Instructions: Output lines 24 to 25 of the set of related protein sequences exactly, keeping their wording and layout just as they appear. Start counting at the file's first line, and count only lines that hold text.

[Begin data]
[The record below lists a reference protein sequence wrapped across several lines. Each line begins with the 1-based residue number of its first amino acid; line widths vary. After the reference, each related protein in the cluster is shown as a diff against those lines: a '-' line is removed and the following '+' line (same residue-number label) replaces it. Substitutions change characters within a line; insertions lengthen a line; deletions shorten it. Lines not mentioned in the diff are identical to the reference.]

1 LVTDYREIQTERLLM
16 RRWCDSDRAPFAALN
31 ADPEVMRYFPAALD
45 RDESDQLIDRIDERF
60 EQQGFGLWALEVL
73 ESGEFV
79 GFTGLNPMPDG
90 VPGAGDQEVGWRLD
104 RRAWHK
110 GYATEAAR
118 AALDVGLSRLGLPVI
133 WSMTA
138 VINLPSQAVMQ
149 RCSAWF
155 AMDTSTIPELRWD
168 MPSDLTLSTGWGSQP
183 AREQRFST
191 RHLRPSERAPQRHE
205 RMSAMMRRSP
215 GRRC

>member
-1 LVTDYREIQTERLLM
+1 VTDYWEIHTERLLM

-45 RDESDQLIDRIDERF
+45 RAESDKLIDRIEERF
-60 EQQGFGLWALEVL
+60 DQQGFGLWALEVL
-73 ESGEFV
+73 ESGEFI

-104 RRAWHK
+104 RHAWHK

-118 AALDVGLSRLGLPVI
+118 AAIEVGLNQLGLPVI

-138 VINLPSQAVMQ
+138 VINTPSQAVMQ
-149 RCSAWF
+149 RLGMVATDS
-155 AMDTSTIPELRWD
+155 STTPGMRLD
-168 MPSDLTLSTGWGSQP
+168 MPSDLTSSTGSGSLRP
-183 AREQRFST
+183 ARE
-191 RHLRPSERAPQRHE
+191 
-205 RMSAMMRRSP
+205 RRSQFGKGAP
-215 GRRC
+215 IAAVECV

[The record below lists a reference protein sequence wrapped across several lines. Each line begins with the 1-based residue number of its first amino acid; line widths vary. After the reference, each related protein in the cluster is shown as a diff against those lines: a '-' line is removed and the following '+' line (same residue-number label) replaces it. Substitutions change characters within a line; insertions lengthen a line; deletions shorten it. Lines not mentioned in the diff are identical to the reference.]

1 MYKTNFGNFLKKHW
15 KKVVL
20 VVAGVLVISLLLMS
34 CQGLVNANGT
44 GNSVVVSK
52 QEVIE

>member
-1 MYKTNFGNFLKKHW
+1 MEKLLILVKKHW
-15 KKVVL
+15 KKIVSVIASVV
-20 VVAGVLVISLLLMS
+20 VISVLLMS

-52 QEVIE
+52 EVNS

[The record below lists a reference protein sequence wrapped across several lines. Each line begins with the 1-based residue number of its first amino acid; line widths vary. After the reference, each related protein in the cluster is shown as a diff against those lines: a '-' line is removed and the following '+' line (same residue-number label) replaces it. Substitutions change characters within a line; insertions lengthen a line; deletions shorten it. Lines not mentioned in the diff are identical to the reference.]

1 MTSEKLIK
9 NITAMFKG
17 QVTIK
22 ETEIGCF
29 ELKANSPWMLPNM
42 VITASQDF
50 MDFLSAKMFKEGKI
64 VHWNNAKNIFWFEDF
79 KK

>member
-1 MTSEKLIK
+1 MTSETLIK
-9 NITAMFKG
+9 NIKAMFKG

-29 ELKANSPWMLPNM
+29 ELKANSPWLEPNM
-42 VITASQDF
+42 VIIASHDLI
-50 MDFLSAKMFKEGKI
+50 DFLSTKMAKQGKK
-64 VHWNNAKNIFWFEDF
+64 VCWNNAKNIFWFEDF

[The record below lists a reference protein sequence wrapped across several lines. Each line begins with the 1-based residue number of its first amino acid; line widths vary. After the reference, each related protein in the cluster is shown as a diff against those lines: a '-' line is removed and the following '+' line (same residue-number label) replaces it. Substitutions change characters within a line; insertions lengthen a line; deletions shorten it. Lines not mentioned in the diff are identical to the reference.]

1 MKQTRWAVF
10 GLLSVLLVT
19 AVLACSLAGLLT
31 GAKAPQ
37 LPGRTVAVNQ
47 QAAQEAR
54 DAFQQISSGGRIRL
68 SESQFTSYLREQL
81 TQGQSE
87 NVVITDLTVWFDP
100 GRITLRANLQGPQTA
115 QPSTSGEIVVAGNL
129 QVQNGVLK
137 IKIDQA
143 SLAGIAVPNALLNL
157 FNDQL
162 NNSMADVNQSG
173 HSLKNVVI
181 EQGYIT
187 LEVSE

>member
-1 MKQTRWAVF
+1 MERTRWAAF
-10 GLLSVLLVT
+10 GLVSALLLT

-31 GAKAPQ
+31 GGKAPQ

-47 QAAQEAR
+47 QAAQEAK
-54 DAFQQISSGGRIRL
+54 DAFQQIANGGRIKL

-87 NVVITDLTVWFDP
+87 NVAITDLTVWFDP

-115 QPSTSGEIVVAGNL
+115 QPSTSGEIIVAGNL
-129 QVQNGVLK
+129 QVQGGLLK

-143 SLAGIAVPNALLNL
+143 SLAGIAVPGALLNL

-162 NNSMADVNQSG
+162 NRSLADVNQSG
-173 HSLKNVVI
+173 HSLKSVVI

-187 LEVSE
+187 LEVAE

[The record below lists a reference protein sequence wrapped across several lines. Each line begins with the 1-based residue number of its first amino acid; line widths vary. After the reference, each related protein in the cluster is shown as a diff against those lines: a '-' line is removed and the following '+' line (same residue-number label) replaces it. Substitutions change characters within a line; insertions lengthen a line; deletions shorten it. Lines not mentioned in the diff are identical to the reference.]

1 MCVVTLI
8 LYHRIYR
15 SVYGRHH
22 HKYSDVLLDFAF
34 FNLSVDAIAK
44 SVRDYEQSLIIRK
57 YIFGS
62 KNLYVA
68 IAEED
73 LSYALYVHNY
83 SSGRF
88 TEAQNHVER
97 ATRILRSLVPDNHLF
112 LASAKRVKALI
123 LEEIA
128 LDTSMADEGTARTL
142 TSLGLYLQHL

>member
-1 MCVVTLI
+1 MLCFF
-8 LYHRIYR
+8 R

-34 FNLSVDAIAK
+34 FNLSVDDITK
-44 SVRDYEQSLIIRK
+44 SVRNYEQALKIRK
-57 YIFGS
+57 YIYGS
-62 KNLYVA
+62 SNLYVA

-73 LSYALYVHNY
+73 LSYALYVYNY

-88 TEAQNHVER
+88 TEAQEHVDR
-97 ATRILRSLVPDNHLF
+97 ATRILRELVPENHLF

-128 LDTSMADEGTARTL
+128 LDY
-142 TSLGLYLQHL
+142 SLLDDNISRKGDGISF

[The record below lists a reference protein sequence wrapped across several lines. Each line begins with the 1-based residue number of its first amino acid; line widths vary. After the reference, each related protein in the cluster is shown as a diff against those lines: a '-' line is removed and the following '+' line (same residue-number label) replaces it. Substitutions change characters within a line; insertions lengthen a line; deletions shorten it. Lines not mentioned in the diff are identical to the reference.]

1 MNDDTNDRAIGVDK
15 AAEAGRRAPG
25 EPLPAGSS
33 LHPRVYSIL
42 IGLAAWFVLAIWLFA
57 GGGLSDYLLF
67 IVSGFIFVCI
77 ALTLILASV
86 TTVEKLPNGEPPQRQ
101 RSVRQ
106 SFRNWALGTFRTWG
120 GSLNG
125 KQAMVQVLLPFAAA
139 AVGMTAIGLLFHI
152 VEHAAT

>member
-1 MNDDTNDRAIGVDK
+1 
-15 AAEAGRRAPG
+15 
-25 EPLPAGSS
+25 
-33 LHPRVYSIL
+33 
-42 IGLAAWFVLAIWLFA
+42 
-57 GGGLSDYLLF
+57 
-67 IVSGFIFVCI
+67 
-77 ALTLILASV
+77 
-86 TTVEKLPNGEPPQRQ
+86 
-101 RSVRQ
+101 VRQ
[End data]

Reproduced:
+1 VTDYWEIHTERLLM

-45 RDESDQLIDRIDERF